ALBANY, Ind. (AP) — Neighbors of an eastern Indiana fish farm say they'll oppose the start of its proposed $30 million expansion  after negotiations over odor and other complaints broke down.
The planned expansion by Bell Aquaculture  would more than double its current production of about 3 million pounds of perch, trout and salmon a year at its facility near the Delaware County town of Albany.
Neighbor Tony Evans said the operation produces an odor similar to a "rotten fish bowl." Neighbors also say water discharged by the farm is causing drainage problems and flooding.
A county zoning board is scheduled on March 27 to consider Bell's proposal to build a feed mill for the expansion about 10 miles northeast of Muncie, The Star Press  reported.
The company had offered steps including the installation of pollution control equipment in the feed mill, planting 45 trees to create a visual barrier and buying more equipment to reduce odors from a fish feces lagoon.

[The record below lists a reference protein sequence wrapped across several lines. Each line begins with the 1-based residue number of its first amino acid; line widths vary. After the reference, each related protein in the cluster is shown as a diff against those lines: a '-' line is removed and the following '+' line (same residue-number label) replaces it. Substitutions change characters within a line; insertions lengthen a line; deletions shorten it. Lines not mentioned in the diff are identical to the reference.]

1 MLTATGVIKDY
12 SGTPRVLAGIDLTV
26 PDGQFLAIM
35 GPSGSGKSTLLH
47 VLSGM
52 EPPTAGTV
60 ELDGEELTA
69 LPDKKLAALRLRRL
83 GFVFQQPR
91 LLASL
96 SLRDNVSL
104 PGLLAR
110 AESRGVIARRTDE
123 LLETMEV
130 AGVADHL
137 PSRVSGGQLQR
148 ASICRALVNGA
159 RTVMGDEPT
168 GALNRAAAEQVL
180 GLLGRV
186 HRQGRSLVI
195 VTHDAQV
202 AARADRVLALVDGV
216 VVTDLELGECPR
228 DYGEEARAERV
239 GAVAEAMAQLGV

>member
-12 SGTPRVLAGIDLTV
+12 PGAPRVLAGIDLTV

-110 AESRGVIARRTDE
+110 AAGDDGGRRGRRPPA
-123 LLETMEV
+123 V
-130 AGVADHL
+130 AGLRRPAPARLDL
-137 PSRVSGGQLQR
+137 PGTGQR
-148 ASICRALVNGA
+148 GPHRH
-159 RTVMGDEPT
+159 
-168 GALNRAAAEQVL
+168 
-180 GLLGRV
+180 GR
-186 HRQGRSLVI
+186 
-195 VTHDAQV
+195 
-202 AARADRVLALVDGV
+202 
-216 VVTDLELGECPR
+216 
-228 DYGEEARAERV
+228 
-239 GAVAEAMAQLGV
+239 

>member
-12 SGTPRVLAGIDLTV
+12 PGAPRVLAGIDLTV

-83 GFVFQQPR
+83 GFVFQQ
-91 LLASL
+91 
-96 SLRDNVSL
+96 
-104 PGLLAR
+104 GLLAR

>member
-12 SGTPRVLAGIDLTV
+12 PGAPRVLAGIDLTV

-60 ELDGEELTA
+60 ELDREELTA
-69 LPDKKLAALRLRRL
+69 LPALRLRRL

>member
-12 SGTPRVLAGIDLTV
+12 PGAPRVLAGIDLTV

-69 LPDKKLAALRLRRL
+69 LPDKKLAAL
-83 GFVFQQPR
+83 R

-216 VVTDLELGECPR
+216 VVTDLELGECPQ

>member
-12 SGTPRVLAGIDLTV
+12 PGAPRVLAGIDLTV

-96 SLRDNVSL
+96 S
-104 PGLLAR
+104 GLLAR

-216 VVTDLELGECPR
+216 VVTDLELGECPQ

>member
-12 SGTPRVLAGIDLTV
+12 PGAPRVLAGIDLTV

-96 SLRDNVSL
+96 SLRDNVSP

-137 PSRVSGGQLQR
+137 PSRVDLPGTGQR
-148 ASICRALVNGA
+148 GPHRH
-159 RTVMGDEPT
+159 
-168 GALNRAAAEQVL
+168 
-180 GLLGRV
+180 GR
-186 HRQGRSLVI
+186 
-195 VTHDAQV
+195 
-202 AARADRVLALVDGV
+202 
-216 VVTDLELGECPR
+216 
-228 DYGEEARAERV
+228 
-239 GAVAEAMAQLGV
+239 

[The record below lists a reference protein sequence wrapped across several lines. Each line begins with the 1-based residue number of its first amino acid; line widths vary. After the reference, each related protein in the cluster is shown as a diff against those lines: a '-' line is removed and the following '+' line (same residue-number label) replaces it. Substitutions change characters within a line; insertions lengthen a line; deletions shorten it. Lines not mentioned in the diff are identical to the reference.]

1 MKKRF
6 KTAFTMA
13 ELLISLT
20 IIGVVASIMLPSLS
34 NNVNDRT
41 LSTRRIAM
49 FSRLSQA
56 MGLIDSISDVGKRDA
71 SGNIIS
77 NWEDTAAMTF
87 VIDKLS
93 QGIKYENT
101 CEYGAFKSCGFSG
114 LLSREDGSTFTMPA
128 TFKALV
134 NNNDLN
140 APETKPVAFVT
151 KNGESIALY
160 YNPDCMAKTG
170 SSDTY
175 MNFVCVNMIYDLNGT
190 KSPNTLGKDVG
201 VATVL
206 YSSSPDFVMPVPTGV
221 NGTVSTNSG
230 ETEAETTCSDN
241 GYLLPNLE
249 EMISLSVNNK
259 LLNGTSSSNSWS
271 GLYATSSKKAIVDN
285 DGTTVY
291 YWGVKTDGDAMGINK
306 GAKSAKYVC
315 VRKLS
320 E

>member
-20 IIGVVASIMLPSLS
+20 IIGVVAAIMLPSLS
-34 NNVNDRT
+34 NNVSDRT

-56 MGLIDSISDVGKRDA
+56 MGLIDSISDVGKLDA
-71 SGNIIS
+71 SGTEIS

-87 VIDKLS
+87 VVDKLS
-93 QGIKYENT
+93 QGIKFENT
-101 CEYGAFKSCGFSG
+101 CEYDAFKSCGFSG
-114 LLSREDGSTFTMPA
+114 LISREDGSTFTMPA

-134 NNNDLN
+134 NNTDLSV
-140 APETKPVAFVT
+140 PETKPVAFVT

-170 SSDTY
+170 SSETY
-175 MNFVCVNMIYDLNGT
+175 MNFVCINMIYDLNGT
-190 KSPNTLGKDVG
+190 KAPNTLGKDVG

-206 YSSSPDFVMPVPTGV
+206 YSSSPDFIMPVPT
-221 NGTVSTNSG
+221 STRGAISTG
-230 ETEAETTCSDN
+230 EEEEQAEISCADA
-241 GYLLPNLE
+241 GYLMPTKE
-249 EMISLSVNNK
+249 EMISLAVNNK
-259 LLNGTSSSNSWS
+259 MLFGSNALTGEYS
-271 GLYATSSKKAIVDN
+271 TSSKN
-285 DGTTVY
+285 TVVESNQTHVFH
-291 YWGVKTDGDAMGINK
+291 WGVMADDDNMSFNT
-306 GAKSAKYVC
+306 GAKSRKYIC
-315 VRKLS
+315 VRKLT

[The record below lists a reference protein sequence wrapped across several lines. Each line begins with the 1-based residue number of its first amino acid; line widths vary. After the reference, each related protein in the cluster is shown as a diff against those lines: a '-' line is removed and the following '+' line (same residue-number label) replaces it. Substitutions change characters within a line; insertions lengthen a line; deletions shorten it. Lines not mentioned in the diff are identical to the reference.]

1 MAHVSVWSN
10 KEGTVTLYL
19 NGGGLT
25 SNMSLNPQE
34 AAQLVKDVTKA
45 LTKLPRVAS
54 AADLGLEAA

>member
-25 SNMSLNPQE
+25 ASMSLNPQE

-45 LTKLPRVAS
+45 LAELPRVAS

The two sides had met privately in recent weeks to work on a possible agreement, but the 11 neighbors rejected a settlement proposal submitted by Bell's attorney.
"We appreciate that, but we still don't want an industrial feed mill adjacent to our properties," Evans said. "These feed mills smell."
Company President Norman McCowan said Bell has tried to address the concerns of neighbors.
McCowan said the feed mill is the first step in launching Bell's expansion, which would add 75 jobs to its current workforce of about 50 people.
"We continue to strive to advance our processes in order to reduce our environmental impact and produce the healthiest fish possible," McCowan said in a written statement.
"We provide a healthy, sustainable option to our growing food crisis," he said.
Information from: The Star Press, http://www.thestarpress.com 
Neighbors of the Bell Aquaculture fish farm in eastern Indiana say they will oppose the start of its proposed $30 million expansion after negotiations over odor and other complaints broke down. The expansion would more than double the plant's current production.